Auel-Jean M., Fiction, Historical Fiction, Romantic Fiction

#1064 The Mammoth Hunters by Jean M. Auel

#1064 The Mammoth Hunters by Jean M. Auel was originally published on One-elevenbooks

Auel-Jean M., Fiction, Historical Fiction, Romantic Fiction, what if

#1048 Valley of Horses by Jean M. Auel

#1048 Valley of Horses by Jean M. Auel was originally published on One-elevenbooks

Fantasy, Fiction, Historical Fiction, Romantic Fiction, Weyn-Suzanne

#975 Water Song by Suzanne Weyn

 Water Song by Suzanne Weyn Water Song by Suzanne Weyn

Emma and her mother were trying to go back home to their family estate, but then the war happened and Emma’s mother was killed. She ended up on her own back at the large family estate, but the war comes there too. She gets a letter from her boyfriend breaking up with her because everyone thinks her mother ran off from her father while he was away at war. This wasn’t the case; it was a planned visit. She throws her family locket, with the boyfriend’s picture, into the well and almost immediately regrets it. How will she ever get it back?

Meanwhile, there is a man in the war and his unit is under a gas attack. He finds the water, as he always does, and he gets away. He happens to end up in the bottom of Emma’s well. She hears someone down there and helps to get him out, but is immediately confronted by the enemy. The two must pretend to be husband and wife while making plans to get away. The man asks for a kiss and Emma doesn’t want to give it, but more hardships come and Emma learns more about things that are important.

What I liked

This was a retelling of The Frog Prince and it was an interesting take. I liked the more romantic part of this. The story made Emma out to be less of a brat than the princess was in the book, but Emma was still a bit of a brat. I would have never thought about placing this story during a World War. I think that was an interesting way to make this story more modern than it actually is while still giving it a little enigma of age.

What I didn’t like

This is one of those “Oh you’ll like me eventually” sort of love stories. That doesn’t always work out. Maybe if you are patient, someone would like you eventually, but you know, maybe not. Maybe their opinion of you always considers that you’re a friend, or annoying, and they’re not going to love you. You cannot simply annoy someone until they decide to like you. If anything, annoying them would probably make them less likely to like you.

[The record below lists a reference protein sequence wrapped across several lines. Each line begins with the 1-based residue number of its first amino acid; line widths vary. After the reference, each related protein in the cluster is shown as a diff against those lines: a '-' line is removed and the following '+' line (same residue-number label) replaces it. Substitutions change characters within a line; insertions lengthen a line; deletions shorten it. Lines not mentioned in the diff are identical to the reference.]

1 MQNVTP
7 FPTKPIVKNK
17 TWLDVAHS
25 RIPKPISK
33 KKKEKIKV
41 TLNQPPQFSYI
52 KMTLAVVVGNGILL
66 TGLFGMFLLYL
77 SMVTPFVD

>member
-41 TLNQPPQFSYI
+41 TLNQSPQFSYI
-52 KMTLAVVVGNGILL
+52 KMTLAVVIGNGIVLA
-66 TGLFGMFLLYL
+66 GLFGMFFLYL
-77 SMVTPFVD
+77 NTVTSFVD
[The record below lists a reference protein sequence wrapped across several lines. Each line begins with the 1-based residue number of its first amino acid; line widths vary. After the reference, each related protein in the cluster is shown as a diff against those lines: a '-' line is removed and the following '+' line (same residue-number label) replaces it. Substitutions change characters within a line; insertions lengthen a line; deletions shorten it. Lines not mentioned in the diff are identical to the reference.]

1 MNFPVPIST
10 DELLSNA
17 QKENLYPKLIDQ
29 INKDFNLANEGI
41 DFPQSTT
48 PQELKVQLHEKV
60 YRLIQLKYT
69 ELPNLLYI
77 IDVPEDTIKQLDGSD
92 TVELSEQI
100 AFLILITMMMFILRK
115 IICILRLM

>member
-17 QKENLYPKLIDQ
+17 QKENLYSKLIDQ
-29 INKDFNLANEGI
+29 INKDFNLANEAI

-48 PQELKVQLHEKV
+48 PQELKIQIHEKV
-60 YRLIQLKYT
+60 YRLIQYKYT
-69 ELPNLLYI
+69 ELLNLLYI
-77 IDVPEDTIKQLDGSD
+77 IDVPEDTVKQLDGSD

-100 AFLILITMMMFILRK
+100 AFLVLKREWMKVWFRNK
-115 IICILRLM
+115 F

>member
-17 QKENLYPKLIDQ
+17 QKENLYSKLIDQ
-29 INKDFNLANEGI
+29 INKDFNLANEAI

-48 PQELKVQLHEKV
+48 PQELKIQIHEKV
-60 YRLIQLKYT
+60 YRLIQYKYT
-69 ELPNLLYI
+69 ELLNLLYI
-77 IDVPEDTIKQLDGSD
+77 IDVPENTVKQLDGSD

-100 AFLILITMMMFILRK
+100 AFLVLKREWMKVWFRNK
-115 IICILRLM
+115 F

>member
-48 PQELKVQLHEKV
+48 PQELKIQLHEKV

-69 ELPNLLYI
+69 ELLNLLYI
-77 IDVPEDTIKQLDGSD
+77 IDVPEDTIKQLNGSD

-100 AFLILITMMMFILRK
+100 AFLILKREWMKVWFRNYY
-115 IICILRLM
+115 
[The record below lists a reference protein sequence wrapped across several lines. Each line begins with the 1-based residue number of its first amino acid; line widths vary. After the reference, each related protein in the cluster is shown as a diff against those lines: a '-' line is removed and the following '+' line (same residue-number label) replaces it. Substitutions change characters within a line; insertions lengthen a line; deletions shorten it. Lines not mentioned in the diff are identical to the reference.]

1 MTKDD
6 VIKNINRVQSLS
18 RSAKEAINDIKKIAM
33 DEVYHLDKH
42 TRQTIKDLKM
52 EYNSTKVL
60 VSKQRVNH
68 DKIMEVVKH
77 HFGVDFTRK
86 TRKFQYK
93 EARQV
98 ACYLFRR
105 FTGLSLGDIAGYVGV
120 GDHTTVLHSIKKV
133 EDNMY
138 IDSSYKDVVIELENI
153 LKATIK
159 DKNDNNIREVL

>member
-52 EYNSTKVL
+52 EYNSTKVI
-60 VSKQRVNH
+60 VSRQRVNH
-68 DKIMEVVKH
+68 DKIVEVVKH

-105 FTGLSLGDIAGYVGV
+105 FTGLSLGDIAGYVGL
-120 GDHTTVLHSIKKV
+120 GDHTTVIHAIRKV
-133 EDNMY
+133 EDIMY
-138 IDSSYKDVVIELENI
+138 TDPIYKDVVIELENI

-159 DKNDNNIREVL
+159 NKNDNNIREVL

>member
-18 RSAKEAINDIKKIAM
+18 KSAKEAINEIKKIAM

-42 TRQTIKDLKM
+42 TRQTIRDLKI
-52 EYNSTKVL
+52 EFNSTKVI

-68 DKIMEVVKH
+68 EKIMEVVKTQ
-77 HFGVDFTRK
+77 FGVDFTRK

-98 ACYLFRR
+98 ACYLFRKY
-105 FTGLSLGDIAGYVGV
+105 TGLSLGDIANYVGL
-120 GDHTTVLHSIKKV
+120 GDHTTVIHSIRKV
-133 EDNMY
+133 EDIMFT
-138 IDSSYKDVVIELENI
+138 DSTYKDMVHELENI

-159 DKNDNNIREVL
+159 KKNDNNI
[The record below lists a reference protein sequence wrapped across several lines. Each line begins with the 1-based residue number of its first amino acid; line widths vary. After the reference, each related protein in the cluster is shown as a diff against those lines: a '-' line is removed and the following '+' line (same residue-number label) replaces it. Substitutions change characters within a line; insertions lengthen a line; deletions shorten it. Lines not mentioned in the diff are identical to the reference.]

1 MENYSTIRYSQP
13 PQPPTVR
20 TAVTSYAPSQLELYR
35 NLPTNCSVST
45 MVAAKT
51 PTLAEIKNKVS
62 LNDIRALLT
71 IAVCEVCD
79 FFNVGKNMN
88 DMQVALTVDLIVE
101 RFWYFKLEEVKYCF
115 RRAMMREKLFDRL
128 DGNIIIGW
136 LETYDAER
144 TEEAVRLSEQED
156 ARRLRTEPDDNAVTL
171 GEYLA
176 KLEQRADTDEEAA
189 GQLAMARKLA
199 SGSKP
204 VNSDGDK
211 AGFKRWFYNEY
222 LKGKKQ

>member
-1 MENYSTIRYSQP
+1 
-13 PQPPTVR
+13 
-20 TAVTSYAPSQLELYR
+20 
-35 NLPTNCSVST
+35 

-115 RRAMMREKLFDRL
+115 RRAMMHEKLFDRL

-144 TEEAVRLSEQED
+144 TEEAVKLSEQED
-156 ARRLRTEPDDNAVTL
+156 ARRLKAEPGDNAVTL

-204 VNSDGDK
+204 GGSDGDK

She kissed a frog! Aw, how sweet!

Weigh In

If you knew that kissing a frog would turn him into a prince that liked you, would you do it, even though you knew you would get Salmonella poisoning?

What does kissing a frog mean to you?

#975 Water Song by Suzanne Weyn was originally published on One-elevenbooks

Fiction, Historical Fiction, Morpurgo-Michael, WWII

#935 War Horse by Michael Morpurgo

War Horse by Michael MorpurgoWar Horse by Michael Morpurgo

Joey remembers when he was taken away from his mother. He was a young colt then. His mother was sold off at the auction to the highest bidder and he could not go with her. Someone else bought Joey. He went to a farm with a young boy named Albert. This boy was nice to Joey, but Joey was unsure about the people as of yet. There was an older mare there who gave Joey comfort in his unfamiliar surroundings.

Some time past and Joey had grown to be fond of Albert, but money was tight and Joey was sold. There was a war going on. The soldiers who took Joey promised to take care of him. Joey made friends with another, older, war horse. He had to learn to walk among loud noises and gunshots. At one point he was taken by Germans, then lived with a girl named Emily, then taken again. Would Joey ever see a familiar face again amidst all of these loud noises and death?

What I liked

I thought this book was quite clever. It’s an interesting exercise to get inside the mind of an animal. War is tough enough, but war from a horse’s point of view must certainly be difficult. In looking at something human through an animal’s point of view, we lose that part of humanity that always has an ulterior motive. There are times when each and every one of us may justify a war, but would a horse, or a dog, or a dolphin, or whatever, ever justify a great war? An animal’s understanding of such a thing would be minimal. The animal would just see creatures who were the same type of creature, seemingly killing each other for no apparent reason.

The book was also emotionally touching. Horses are intelligent animals and I’m sure they can remember quite a bit. It’s a bit heart-warming to imagine a horse reuniting with someone they used to know.

What I didn’t like

Animal stories tend to be sad and this one wasn’t really an exception. Someone you grow to admire throughout the story always ends up dying, because they’re an animal and generally animals don’t have lifespans as long as those of humans. Sassy always goes over that waterfall, no matter how many times you watch the movie and it’s sad each time, let’s just be thankful she’s not actually dead. Mufasa always gets thrown off that cliff by Scar and it’s sad each and every time.


I forget where in the world I heard this, but there’s this saying that the US has never lost a war in which either horses or donkeys were involved. Maybe it was horses. I honestly think this quote was from one of the National Treasure movies.

Weigh In

If you reunited with a pet many years later, do you think that pet would remember you?

Would you send your pet to the war effort?

#935 War Horse by Michael Morpurgo was originally published on One-elevenbooks